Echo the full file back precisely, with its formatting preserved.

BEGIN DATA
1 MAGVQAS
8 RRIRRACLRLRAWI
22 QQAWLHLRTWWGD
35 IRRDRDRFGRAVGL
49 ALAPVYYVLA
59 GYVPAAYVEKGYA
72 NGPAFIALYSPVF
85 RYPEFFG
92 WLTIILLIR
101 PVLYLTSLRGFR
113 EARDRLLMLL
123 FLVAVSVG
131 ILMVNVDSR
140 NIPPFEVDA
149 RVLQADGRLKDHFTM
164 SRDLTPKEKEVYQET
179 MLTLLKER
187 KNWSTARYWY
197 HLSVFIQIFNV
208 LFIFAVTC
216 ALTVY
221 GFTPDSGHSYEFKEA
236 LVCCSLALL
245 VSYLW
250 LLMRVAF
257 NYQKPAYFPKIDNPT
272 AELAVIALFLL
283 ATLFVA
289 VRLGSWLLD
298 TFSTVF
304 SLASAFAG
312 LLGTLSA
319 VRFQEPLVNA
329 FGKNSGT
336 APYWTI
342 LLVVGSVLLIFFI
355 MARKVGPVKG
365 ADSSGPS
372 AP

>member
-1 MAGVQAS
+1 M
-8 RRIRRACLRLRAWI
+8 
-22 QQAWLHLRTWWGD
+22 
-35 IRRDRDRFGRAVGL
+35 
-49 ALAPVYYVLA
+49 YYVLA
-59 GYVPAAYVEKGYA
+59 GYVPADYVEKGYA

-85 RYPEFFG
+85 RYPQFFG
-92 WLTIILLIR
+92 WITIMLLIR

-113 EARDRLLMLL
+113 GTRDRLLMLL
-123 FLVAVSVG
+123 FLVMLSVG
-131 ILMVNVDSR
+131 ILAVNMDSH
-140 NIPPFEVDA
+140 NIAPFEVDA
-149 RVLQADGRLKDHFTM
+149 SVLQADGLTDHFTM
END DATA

1 MAGVQAS
8 RRIRRACLRLRAWI
22 QQAWLHLRTWWGD
35 IRRDRDRFGRAVGL
49 ALAPVYYVLA
59 GYVPAAYVEKGYA
72 NGPAFIALYSPVF
85 RYPEFFG
92 WLTIILLIR
101 PVLYLTSLRGFR
113 EARDRLLMLL
123 FLVAVSVG
131 ILMVNVDSR
140 NIPPFEVDA
149 RVLQADGRLKDHFTM
164 SRDLTPKEKEVYQET
179 MLTLLKER
187 KNWSTARYWY
197 HLSVFIQIFNV
208 LFIFAVTC
216 ALTVY
221 GFTPDSGHSYEFKEA
236 LVCCSLALL
245 VSYLW
250 LLMRVAF
257 NYQKPAYFPKIDNPT
272 AELAVIALFLL
283 ATLFVA
289 VRLGSWLLD
298 TFSTVF
304 SLASAFAG
312 LLGTLSA
319 VRFQEPLVNA
329 FGKNSGT
336 APYWTI
342 LLVVGSVLLIFFI
355 MARKVGPVKG
365 ADSSGPS
372 AP

>member
-1 MAGVQAS
+1 M
-8 RRIRRACLRLRAWI
+8 
-22 QQAWLHLRTWWGD
+22 
-35 IRRDRDRFGRAVGL
+35 
-49 ALAPVYYVLA
+49 YYVLA
-59 GYVPAAYVEKGYA
+59 GYVPADYVEKGYA

-85 RYPEFFG
+85 RYPQFFG
-92 WLTIILLIR
+92 WITIMLLIR

-113 EARDRLLMLL
+113 GTRDRLLMLL
-123 FLVAVSVG
+123 FLVMLSVG
-131 ILMVNVDSR
+131 ILAVNMDSH
-140 NIPPFEVDA
+140 NIAPFEVDA
-149 RVLQADGRLKDHFTM
+149 SVLQADGLTDHFTM